<pkorn> My audio died (microphone only)

Makoto: Even if it is under construction at the particular time, using screenshots. If the page has a problem, it doesn't pass, but if it does pass, it stays conformant.

<pkorn> You lost my voice, NOT my speaker

Cybele: On the issue of expiring, is that something that could be set to a year (for example)? The example being a company that puts a lot of effort into a website to make it accessible, but couldn't afford to do it every year.

Makoto: We decided that it will depend on the webmasters: If they decide to update it, the standard doesn't care. It is up to the webmasters.
... there are many websites: some update every year, others may make it 8 years and never have updated it. When others see their conformance claim, a newer claim is more trustworthy

<Chuck> so it's more market driven, and doens't really expire

<Chuck> +1 to Jean's understanding

Makoto: It doesn't expire

<janina> I heard that it's up to the organization

Makoto: They have to list a period of testing in the conformance claim, so anyone can see how old or new the conformance claim is.

<Chuck> and I read between the lines that it's market driven.

Cyborg: It's more about transparency than expiration. It's still valid, but people can see the date.

Makoto: THe conformance claim will be valid forever.

Chuck: The conformance claim doesn't expire, but the date is public, so that the newer claim has more currency.

Janina: The date is only part of the story. There is also consideration of how much the site has changed. The older date might be valid if the site hasn't changed
... while a newer site with many changes could be less valid.

<Chuck> That sounds like it is entirely up to the customer to decide based on a static/dynamic site and the age of the conformance claim.

Makoto: The Japanese standards cannot insure the changing state of the web site. In general, we don't care how accessible the web site is today, only when the web site was tested.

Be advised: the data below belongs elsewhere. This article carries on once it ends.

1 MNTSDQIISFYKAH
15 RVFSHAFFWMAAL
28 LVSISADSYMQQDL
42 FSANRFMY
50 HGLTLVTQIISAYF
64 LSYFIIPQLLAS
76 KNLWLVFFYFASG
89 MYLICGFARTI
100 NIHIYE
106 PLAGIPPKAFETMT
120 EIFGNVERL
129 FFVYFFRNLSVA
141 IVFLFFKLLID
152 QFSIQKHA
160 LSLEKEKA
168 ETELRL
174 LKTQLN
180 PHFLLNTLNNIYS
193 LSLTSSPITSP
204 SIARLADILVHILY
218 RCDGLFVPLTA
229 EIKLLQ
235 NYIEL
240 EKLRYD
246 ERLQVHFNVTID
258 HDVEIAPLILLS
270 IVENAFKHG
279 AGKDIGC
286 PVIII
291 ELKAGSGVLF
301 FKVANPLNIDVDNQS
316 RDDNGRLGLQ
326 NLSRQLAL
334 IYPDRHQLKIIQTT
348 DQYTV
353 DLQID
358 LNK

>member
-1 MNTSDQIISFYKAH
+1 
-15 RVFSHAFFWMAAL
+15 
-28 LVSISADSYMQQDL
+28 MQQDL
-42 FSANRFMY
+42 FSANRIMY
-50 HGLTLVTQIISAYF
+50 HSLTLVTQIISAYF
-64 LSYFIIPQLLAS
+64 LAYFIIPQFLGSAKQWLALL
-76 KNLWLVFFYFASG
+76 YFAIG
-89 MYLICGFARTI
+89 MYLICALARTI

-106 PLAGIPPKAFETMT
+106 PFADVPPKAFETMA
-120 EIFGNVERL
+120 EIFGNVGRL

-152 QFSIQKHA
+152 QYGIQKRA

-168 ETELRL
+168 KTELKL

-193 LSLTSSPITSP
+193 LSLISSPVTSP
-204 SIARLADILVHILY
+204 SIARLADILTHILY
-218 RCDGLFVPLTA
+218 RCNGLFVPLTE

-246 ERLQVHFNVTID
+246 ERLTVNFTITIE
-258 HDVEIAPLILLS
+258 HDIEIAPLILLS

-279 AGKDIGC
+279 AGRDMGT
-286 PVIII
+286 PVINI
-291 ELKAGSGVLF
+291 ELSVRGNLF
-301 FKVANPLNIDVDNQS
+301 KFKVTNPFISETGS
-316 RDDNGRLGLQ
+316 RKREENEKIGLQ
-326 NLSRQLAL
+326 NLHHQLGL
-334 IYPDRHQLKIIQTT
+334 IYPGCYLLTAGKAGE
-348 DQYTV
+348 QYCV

... we don't have a legal requirement for accessibility.
... I recommend to my clients to update their conformance claim every 2-3 years, because the older claim won't make sense today.

Chuck: Without the legal aspect, then accessibility is entirely market-drive.

Makoto: People will judge.

Cyborg: the relative nature of these questions. THere are so many challenges in comparing different types of sites. Janina said in addition, that we can compare to itself. We could give incentives for comparing to self, to comparable sites, and to a global standard.

<pkorn> Bye

<Chuck> thank YOU Makoto for taking the time to explain Japan standards to us

Summary of Action Items

Summary of Resolutions

[End of minutes]

Minutes manually created (not a transcript), formatted by David Booth's scribe.perl version 1.154 (CVS log)
$Date: 2019/09/11 00:19:42 $

Scribe.perl diagnostic output

[Delete this section before finalizing the minutes.]
This is scribe.perl Revision: 1.154  of Date: 2018/09/25 16:35:56  
Check for newer version at http://dev.w3.org/cvsweb/~checkout~/2002/scribe/

Guessing input format: Irssi_ISO8601_Log_Text_Format (score 1.00)

Succeeded: s/zakim, this meeting spans midnight//

WARNING: Replacing previous Present list. (Old list: AngelaAccessForAll, jeanne, pkorn_, janina, pkorn)
Use 'Present+ ... ' if you meant to add people without replacing the list,
such as: <dbooth> Present+ 

Present: jeanne janina Chuck Jennison pkorn Makoto Cyborg Joe
No ScribeNick specified.  Guessing ScribeNick: jeanne
Inferring Scribes: jeanne
Found Date: 10 Sep 2019
People with action items: 

WARNING: IRC log location not specified!  (You can ignore this 
warning if you do not want the generated minutes to contain 
a link to the original IRC log.)

[End of scribe.perl diagnostic output]